Marijuana Missionaries: First Cannabis Church Rolls Into Michigan

There’s no religious dogma in this church, but these marijuana missionaries are intent in on bringing ostracized stoners back into the fold.

By Beth Dalbey (Patch Staff) – September 19, 2016 10:05 pm ET

Marijuana Missionaries: First Cannabis Church Rolls Into Michigan

Congregants in this church aren’t high on Jesus. In fact, the very name of the church sounds like lyrics from a rock and (ahem) roll song or the backdrop for a classic Cheech and Chong movie.

It’s true that First Cannabis Church of Logic and Reason’s sacrament might be a doobie or marijuana-infused brownie instead of the body and blood of Christ, and its dogma is steeped in giving thanks to the cannabis plant for its healing nature and the sense of well-being it gives users instead of Jesus’ sacrifices for sinners.

The church, made up of a congregation of mostly atheists and agnostics, made its debut in Lansing, Michigan, earlier this summer.

So, how can it be a church if its members eschew a higher power — beyond, that is, the feeling of euphoria they get from smoking pot or the satisfaction of using a sustainable crop for fuel and fiber?

“Well, the reality is it sounded better than a cannabis cult,” organizer Jeremy Hall told the Lansing State Journal after the congregation’s inaugural service last June that included time for fellowship and a potluck with “both medicated and non-medicated food.”

First Cannabis Church in Indiana

The First Church of Cannabis traces its roots to Indiana as a political statement in response to the Religious Freedom Restoration Act, backed by Indiana Gov. Mike Pence, now Republican presidential nominee Donald Trump’s running mate.

Self-anointed Grand Poobah Bill Levin has made all sorts of glib proclamations, including the Deity Dozen, which is sort of like the Ten Commandments— for example, “Do not be a ‘troll’ on the internet, respect others without name calling and being vulgarly aggressive,” and “Treat your body as a temple. Do not poison it with poor quality foods and sodas.” Also, don’t be a jerk, or words to that effect.

There are also marijuana-based churches in Florida, Alabama, Oregon and Arizona. Many of them embrace organized religion to one extent or another, but Hall is more resolute in his iteration.

At the First Cannabis Church of Logic and Reason in Michigan, it’s all cannabis, all the time — whether in its leafy tobacco form, as fiber for clothing, as a biofuel or for shelter, paper and plastics.

It’s a miracle,” Hall told The Detroit News. “It can save humanity. Cannabis is something to be put on a pedestal, to be revered.”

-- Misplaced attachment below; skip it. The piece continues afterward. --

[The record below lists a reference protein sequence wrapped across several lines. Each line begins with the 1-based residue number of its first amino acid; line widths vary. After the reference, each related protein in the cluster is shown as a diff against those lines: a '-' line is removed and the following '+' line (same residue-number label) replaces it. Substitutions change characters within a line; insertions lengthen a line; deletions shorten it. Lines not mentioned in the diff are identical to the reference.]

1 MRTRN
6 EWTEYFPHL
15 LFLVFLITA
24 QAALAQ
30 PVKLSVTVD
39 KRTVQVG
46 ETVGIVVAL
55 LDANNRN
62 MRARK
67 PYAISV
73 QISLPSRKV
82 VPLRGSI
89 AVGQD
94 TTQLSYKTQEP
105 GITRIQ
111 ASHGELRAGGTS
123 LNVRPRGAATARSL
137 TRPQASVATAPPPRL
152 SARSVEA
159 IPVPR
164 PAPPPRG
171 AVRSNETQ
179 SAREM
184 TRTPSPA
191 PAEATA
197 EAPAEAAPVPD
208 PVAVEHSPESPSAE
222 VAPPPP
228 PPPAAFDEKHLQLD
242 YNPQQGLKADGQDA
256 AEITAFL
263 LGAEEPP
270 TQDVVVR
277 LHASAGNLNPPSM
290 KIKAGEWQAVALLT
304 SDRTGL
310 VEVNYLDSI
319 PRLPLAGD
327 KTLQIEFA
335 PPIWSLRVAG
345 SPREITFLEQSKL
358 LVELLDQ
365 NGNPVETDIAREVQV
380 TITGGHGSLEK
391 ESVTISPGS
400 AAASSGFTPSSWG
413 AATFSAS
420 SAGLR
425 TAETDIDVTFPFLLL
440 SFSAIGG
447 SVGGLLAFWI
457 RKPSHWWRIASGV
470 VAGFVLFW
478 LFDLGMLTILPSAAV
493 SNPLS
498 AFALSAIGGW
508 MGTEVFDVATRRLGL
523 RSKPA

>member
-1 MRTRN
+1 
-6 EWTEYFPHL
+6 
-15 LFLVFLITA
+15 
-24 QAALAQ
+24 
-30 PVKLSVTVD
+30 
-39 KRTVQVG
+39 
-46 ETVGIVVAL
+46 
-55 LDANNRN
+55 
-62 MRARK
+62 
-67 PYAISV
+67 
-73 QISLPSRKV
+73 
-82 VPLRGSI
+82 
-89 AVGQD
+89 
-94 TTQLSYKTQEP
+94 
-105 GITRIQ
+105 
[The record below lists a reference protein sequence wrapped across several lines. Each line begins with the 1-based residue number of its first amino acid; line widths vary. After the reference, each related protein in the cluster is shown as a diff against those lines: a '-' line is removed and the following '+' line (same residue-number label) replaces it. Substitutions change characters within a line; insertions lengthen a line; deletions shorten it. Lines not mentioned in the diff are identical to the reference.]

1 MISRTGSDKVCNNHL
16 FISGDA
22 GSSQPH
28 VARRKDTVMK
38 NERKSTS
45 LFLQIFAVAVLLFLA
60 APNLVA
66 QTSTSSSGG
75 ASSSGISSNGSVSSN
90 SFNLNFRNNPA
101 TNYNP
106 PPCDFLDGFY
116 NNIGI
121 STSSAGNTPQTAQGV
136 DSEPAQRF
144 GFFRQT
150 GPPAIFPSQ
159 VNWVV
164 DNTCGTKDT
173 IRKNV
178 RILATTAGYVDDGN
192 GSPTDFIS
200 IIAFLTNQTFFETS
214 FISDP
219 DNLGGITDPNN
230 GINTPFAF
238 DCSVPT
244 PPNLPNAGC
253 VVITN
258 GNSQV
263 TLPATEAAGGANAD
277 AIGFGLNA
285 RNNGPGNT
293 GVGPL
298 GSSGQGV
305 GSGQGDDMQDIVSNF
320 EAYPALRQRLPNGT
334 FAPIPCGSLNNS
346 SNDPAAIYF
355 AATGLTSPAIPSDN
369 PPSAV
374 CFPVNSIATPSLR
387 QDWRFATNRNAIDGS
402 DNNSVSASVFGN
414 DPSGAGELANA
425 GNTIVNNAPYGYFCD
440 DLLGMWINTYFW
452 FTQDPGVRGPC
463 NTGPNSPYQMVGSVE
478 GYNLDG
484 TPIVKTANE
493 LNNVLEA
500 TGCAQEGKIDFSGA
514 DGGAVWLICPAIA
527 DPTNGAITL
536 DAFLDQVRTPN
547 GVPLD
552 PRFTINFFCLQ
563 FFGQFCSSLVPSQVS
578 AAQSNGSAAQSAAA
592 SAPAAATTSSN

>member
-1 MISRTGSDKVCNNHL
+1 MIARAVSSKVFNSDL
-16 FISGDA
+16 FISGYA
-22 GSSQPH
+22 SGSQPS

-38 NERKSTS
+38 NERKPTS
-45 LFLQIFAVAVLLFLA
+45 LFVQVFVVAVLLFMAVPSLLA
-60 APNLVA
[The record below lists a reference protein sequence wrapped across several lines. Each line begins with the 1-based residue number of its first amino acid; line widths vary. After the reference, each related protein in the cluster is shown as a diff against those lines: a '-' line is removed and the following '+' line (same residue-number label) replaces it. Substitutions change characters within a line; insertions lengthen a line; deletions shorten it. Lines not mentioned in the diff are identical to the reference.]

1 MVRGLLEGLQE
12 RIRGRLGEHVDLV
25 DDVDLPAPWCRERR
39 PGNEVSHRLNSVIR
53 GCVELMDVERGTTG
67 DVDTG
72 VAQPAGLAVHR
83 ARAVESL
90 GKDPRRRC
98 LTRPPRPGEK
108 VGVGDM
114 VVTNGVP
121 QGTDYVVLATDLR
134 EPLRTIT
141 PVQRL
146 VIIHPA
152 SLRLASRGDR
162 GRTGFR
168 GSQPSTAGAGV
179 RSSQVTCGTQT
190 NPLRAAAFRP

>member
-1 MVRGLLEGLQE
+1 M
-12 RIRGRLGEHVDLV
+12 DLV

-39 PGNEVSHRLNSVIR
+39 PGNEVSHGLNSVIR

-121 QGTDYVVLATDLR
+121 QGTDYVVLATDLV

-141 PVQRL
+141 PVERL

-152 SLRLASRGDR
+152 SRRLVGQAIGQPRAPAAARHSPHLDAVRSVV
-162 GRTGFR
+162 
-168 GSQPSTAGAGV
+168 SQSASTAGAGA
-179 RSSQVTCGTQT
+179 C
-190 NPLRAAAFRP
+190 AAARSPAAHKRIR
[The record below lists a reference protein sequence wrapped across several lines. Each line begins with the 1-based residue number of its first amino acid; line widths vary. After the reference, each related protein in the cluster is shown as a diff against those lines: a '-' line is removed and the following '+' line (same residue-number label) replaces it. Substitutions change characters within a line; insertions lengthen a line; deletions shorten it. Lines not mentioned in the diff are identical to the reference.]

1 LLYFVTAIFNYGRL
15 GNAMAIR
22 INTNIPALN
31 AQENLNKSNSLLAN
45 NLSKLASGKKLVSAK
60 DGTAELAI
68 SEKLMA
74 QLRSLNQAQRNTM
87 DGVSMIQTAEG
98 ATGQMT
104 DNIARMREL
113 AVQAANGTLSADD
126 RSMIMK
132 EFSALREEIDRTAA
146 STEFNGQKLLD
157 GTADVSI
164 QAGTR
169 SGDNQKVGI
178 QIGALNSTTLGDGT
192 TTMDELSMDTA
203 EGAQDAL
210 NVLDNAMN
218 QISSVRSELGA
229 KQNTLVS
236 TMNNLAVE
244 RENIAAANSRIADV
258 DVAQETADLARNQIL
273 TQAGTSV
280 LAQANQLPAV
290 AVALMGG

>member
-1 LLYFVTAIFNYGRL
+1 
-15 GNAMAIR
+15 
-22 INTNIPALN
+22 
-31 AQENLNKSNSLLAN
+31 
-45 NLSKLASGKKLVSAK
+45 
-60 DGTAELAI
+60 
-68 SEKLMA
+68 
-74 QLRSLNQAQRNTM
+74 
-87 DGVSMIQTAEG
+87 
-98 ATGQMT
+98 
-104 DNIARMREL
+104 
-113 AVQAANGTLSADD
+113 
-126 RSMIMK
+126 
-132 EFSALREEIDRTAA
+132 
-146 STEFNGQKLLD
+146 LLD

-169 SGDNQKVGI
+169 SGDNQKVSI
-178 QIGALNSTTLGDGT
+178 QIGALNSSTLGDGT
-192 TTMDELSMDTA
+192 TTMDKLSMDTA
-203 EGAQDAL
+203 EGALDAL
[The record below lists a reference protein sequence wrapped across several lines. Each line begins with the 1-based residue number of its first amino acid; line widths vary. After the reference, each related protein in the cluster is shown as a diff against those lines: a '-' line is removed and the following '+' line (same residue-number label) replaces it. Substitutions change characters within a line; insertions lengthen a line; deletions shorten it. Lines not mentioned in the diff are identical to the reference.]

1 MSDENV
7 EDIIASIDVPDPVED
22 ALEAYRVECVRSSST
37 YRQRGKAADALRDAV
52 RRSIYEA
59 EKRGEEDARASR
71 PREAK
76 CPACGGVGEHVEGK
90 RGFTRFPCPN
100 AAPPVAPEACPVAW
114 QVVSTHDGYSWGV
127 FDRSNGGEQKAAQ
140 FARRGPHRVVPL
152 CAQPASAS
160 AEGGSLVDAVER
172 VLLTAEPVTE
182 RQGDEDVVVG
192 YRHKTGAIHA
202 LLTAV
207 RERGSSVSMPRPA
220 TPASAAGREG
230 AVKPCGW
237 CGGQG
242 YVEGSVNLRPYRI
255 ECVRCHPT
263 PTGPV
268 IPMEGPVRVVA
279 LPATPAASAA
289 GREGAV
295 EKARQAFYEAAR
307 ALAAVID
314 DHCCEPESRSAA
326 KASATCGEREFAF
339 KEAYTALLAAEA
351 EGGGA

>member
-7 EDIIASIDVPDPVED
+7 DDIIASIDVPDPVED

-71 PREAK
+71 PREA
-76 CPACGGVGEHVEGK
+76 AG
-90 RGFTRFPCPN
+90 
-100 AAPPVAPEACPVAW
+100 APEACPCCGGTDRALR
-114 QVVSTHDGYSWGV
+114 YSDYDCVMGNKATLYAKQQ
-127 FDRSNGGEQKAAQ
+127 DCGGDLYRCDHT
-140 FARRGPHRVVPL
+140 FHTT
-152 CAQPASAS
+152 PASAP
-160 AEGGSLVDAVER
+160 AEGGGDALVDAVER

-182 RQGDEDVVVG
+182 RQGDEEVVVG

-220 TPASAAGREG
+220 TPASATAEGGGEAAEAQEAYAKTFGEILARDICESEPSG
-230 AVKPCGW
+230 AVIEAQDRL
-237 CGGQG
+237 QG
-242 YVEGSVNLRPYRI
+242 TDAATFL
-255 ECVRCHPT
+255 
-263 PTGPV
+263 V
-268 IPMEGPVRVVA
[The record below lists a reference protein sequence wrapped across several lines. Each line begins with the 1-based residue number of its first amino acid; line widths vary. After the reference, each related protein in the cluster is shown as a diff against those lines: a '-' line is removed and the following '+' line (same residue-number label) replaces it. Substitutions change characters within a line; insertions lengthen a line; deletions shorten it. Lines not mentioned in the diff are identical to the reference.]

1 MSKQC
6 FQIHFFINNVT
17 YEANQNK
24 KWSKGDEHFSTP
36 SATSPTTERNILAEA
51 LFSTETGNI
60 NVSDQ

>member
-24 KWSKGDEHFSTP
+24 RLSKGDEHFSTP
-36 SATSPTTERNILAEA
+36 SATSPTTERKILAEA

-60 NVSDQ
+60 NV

What’s God Got To Do With It?

An ordained minister with the online Universal Life Church and a marijuana caregiver who originally hails from Ypsilanti, Hall moved back to Michigan from Tennessee in part because legal medical marijuana is available for treatment of his wife’s lupus.

He hopes congregants at the Lansing church can change attitudes about pot smokers with service projects around the city, like a recent cleanup at a Lansing park.

From his early youth indoctrinated in the Young Earth Creationist congregation — a fundamentalist church that rejected evolution and forbade the use of radios because it supposedly played the devil’s music — to his new role as the founder of the First Cannabis Church of Logic and Reason, Hall has experienced both ends of the religious spectrum.

Though he rejected many of the tenets of his early teachings and other religions, he told The Detroit News he liked the fellowship aspect of church in general and the way a house of worship can gather in people who live on the margins. So he formed a church, taking God out of the equation.

Still, Hall’s church embodies the WWJD — “What would Jesus do?” — spirit more than you might think, even though it is not rooted in Christianity.

On a flyer seeking participants in a recent park cleanup, Hall acknowledged that pot smokers “have been demonized in the eyes of the public as miscreants and law breakers, ignorant and unmotivated.”

So, just as Jesus reached out to the disenfranchised, the church is a chance for Hall and his wife to reach out to people who have been “using cannabis and feeling ostracized” by their regular places of worship, Michigan Radio reported.

“We’re using our church to elevate the community and to show we aren’t a drain on society or a bunch of unmotivated criminals,” Hall told the Lansing State Journal.

Pot City, Michigan?

Not surprisingly, the church, located in the shadow of four medical marijuana dispensaries, has some detractors.

The Rejuvenating South Lansing citizens’ group, which wants more restrictions on dispensaries, worries the church further mainstreams marijuana use and will draw more users to the city.

“This is just another way they can do whatever they want,” Elaine Womboldt, the group’s founder, told The Detroit News. “We don’t want to be known as the pot city of Michigan.”

Also, at the first service earlier this summer, a lonely protester, Quaker traditionalist Rhonda Fuller, of Lansing, held a sign that warned the only people who benefit from marijuana are profiting financially from it: “It’s about money, not you. It’s misery for everyone else.”

Fuller told The Detroit News it’s unconscionable to call the First Church of Cannabis a church.